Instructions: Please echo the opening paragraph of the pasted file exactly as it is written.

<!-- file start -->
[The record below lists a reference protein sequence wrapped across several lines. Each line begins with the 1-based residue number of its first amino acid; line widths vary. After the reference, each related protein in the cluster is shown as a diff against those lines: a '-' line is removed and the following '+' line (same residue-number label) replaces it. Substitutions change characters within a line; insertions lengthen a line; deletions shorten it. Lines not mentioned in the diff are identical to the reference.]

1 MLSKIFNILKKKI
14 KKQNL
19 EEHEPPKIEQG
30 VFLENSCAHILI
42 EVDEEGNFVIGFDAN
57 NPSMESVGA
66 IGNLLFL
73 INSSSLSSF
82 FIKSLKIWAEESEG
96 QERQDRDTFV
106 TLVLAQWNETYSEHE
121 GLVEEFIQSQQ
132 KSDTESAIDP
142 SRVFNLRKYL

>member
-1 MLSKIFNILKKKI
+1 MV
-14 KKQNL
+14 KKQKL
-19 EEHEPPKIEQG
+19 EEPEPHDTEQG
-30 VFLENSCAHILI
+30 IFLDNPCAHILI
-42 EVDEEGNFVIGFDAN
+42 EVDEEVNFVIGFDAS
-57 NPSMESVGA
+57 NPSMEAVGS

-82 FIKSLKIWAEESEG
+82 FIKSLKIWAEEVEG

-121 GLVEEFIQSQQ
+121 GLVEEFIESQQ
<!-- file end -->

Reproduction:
[The record below lists a reference protein sequence wrapped across several lines. Each line begins with the 1-based residue number of its first amino acid; line widths vary. After the reference, each related protein in the cluster is shown as a diff against those lines: a '-' line is removed and the following '+' line (same residue-number label) replaces it. Substitutions change characters within a line; insertions lengthen a line; deletions shorten it. Lines not mentioned in the diff are identical to the reference.]